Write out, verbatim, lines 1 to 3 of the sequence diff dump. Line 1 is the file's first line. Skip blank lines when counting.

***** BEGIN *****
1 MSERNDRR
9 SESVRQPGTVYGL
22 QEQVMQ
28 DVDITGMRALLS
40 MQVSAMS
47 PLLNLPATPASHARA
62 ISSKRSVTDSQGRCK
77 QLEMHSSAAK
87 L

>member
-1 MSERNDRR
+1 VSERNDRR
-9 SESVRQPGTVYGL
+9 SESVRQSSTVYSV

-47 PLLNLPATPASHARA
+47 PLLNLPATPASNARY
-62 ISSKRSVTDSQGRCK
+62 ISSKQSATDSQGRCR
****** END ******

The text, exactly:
1 MSERNDRR
9 SESVRQPGTVYGL
22 QEQVMQ